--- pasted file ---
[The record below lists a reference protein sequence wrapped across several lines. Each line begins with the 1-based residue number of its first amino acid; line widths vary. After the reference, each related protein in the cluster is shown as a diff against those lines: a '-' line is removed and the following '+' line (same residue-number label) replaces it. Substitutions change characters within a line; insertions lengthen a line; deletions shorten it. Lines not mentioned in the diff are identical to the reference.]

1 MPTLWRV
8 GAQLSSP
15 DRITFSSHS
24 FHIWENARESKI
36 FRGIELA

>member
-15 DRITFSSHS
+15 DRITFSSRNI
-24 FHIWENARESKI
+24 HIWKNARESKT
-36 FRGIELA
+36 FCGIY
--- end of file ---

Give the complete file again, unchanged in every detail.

[The record below lists a reference protein sequence wrapped across several lines. Each line begins with the 1-based residue number of its first amino acid; line widths vary. After the reference, each related protein in the cluster is shown as a diff against those lines: a '-' line is removed and the following '+' line (same residue-number label) replaces it. Substitutions change characters within a line; insertions lengthen a line; deletions shorten it. Lines not mentioned in the diff are identical to the reference.]

1 MPTLWRV
8 GAQLSSP
15 DRITFSSHS
24 FHIWENARESKI
36 FRGIELA

>member
-15 DRITFSSHS
+15 DRITFSSRNI
-24 FHIWENARESKI
+24 HIWKNARESKT
-36 FRGIELA
+36 FCGIY